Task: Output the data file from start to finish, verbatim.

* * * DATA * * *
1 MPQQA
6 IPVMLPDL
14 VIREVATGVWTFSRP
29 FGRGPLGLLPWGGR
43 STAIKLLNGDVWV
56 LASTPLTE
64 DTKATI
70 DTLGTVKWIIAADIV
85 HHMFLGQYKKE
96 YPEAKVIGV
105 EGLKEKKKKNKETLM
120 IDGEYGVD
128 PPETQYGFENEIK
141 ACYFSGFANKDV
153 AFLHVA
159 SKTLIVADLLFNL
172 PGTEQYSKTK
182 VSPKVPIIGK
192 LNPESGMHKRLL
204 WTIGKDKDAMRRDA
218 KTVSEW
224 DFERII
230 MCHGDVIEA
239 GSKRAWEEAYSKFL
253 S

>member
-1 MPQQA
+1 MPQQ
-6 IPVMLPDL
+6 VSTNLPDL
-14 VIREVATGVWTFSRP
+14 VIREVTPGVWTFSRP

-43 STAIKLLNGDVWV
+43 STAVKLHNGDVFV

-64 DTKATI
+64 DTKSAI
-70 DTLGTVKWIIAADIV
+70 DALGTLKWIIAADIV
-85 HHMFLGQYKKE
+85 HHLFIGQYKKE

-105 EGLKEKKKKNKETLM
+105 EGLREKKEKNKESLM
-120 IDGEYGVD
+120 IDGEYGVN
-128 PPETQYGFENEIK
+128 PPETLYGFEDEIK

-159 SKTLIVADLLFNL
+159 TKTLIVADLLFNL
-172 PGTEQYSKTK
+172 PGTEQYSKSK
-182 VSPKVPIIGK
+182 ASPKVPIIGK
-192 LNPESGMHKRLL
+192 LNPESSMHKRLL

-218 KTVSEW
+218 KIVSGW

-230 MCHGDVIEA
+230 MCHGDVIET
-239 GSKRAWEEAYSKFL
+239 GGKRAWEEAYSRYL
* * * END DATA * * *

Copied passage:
1 MPQQA
6 IPVMLPDL
14 VIREVATGVWTFSRP
29 FGRGPLGLLPWGGR
43 STAIKLLNGDVWV
56 LASTPLTE
64 DTKATI
70 DTLGTVKWIIAADIV
85 HHMFLGQYKKE
96 YPEAKVIGV
105 EGLKEKKKKNKETLM
120 IDGEYGVD
128 PPETQYGFENEIK
141 ACYFSGFANKDV
153 AFLHVA
159 SKTLIVADLLFNL
172 PGTEQYSKTK
182 VSPKVPIIGK
192 LNPESGMHKRLL
204 WTIGKDKDAMRRDA
218 KTVSEW
224 DFERII
230 MCHGDVIEA
239 GSKRAWEEAYSKFL
253 S

>member
-1 MPQQA
+1 MPQQ
-6 IPVMLPDL
+6 VSTNLPDL
-14 VIREVATGVWTFSRP
+14 VIREVTPGVWTFSRP

-43 STAIKLLNGDVWV
+43 STAVKLHNGDVFV

-64 DTKATI
+64 DTKSAI
-70 DTLGTVKWIIAADIV
+70 DALGTLKWIIAADIV
-85 HHMFLGQYKKE
+85 HHLFIGQYKKE

-105 EGLKEKKKKNKETLM
+105 EGLREKKEKNKESLM
-120 IDGEYGVD
+120 IDGEYGVN
-128 PPETQYGFENEIK
+128 PPETLYGFEDEIK

-159 SKTLIVADLLFNL
+159 TKTLIVADLLFNL
-172 PGTEQYSKTK
+172 PGTEQYSKSK
-182 VSPKVPIIGK
+182 ASPKVPIIGK
-192 LNPESGMHKRLL
+192 LNPESSMHKRLL

-218 KTVSEW
+218 KIVSGW

-230 MCHGDVIEA
+230 MCHGDVIET
-239 GSKRAWEEAYSKFL
+239 GGKRAWEEAYSRYL